Mayor Responds Re: Race

Mayor Responds Re: Race

There's not much news -- other than Emanuel's response to the racial critique of the school closing process.

But there's lots of heated views (including from the Tribune editorial page).


School closings hardest on African-Americans because of population shifts, mayor says Sun Times: “For the last decade that this has been around, four months out of every year, we as a city freeze up and we have a fight. We take our eye off the ball."

Mayor Denies Discrimination In School Closing Plans CBS2: He said he doesn’t think it’s an example of discrimination that most schools being targeted for closing at the end of this school year have mostly black populations. “There has been a big change in the city over the last decade, so what I want to make sure is that we as a city [are] making sure that every child has access to high-quality education,” he said. “We have to make changes to achieve that.”


Fewer schools will mean larger classes and more controversy for CPS Tribune (Zorn): The first logical problem with CPS' position is that such moves, by design, stand to increase class sizes at the better-performing schools and harm student achievement.

Engaging communities and counting classrooms Newstips: If the “community engagement” hearings recently held by CPS were intended to rebuild broken trust, as Barbara Byrd-Bennett has said, they might be counted as the first failure of a long season.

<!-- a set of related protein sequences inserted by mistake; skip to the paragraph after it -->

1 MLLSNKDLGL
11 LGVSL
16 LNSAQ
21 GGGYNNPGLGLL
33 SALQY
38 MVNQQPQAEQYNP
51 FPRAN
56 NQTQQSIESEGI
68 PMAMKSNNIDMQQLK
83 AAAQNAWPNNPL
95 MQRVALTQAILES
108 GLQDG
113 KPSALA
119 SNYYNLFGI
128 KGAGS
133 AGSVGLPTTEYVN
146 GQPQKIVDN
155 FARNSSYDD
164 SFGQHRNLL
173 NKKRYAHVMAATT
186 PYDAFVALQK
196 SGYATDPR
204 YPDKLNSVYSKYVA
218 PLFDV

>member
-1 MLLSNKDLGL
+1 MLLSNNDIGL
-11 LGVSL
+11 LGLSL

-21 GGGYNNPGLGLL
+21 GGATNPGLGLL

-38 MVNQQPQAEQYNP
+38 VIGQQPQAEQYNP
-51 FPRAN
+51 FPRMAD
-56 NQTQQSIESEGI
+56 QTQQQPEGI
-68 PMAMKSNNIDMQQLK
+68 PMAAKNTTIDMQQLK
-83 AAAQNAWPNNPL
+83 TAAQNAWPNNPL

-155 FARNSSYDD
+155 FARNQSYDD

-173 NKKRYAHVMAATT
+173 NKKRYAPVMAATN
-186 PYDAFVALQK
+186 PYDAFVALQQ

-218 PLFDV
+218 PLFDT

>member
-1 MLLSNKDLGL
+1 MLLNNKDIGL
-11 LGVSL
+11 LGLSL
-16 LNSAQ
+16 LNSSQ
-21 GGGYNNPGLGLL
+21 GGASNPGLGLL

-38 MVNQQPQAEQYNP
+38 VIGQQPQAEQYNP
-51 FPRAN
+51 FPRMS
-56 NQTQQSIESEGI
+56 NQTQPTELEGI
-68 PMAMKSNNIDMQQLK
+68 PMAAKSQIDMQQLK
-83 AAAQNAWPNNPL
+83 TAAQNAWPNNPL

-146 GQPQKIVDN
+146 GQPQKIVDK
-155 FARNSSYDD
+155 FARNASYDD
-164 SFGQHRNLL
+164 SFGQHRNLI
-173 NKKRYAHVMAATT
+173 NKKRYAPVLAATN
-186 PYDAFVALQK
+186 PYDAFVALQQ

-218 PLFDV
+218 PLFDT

Shabazz students perplexed by school closure WBEZ:  It’s the day after the Chicago Board of Education voted to shut down the South Side charter school, in a rare four-to-two vote. Board members Mahalia Hines and Andrea Zopp voted against the closure.

And now, the decision Tribune (editorial): The commission didn't say which schools should close. Nor did it say that CPS should stop at 80. The Board of Education will make the final draw based on Byrd-Bennett's recommendations.

Time for CPS parents to step in Tribune (letter): But that's an inconvenient truth for Chicago Public Schools officials as they push ahead with plans to close up to 80 elementary schools said to be underutilized, and to transfer the affected students to nearby, better-performing schools.

CTU Releases Unflattering Pics Showing Remnants Of Closed School Progress IL: Recent photos from the former Crispus Attucks Elementary School reveal a deteriorated building with litter and gang graffiti. Closed in 2008, the Bronzeville campus, at 3813 South Dearborn Street, sits empty.


Quinn's proposed budget squeezes educators Tribune: After cutting staff and programs, increasing class sizes and raising fees, struggling school districts are facing a possible new budget squeeze: another steep drop in state education aid.

It's hitting the fan in Philly Small Talk:  If you think you and Chicago pols can close 80 schools this year and walk away unscathed, you're mistaken. Last week's poll ratings have you at 2% strongly favoring your policies. Don't even look at the polls after that next school is closed.

Teacher Pension Bill Passes CPS Chatter:  George and the Substance gang are tremendous.  DNAInfo has been a godsend even if it is owned by the Rickets Family.  WBEZ and even the Sun-Times have shown that they can do good reporting on education too occasionally.  You have to dig for the good information, but it’s out there like it hasn’t been in a long time.